As sound designers, our jobs usually entail creating a vivid sonic world to accompany a narrative. But often, the nature of the worlds we are creating presents some unique challenges; there’s no doubt this was the case on ABZÛ, an upcoming underwater exploration game from Giant Squid Studios.
In a recent blog post, Giant Squid’s sound designer Steve Green delves into their approach to creating the sonic elements that would accompany and enhance this underwater world, with some special attention to how the audio would help create the narrative experience the team was looking for. Head over to the blog to read more!
While it has been out for a while now, I finally got my hands on a review copy of Dehumaniser from Krotos LTD. Dehumaniser has gotten a good bit of buzz in the professional sound design community and rightly so. It is a rock-solid solution for quick and easy monster voices. Dehumaniser is “a software standalone vocal processor that allows the production of creature / monster sounds, efficiently in real time. It is designed to produce studio–quality sounds by using multiple layers of sound manipulation techniques simultaneously. Connect a microphone to your sound interface or even use your computer’s built-in microphone and create astonishing creature sounds in seconds, using your voice.”
The TL;DR version of this review is: Dehumaniser its pretty fantastic and you should probably get it. The speed and quality you get is definitely worth £199. What you make with Dehumaniser you might not use alone, but as a layer in an overall creature/monster vocalization. That said; it is certainly possible to only work in Dehumaniser and get exactly what you want for a vocalization. To do so you will have to dig a bit into the Advanced Mode and take advantage of the Animal Convolution, Pitch Shifting, Dual Plug-ins and many of the other 8 processing channels.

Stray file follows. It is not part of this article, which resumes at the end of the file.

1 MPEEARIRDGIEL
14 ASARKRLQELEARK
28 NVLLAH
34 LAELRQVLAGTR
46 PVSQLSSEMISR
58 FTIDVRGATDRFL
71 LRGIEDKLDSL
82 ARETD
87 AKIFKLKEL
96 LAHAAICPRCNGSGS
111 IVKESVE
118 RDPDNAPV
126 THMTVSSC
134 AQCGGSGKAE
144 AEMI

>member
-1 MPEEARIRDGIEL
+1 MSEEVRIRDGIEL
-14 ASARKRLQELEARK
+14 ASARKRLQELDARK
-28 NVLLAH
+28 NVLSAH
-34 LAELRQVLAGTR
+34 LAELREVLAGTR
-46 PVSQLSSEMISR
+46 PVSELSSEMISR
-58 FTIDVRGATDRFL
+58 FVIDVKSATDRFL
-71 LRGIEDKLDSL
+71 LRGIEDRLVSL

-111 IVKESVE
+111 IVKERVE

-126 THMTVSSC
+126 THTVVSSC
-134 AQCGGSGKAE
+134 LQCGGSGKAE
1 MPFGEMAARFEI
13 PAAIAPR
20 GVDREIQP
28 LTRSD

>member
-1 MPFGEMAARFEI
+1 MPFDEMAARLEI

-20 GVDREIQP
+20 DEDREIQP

With growing computing power over the last decade, convolution plugins have become commonplace. Some of the most common ones include Audio Ease Altiverb, Logic’s Space Designer, Avid TL Space, Waves IR-1 and McDsp Revolver. They are usually packaged with large and useful libraries of impulse responses (more on what all this means below), but what makes them really powerful is the fact that it is quite easy to record and use your own impulse responses. This not only helps ‘personalise’ your mixes, but is extremely useful in post-production and in the design of new sounds.
Each of the above mentioned plugins need slightly different techniques for creating a custom library of impulse responses. This article is a description of the general concepts behind recording good impulse responses and should be easily adaptable to any convolution/de-convolution tool.
What is convolution?
Convolution is the process where a single sample of a sound is multiplied by every sample of another sound. It is different from the plain multiplication of two sounds where a single sample of the first sound is multiplied by the corresponding single sample of a second sound.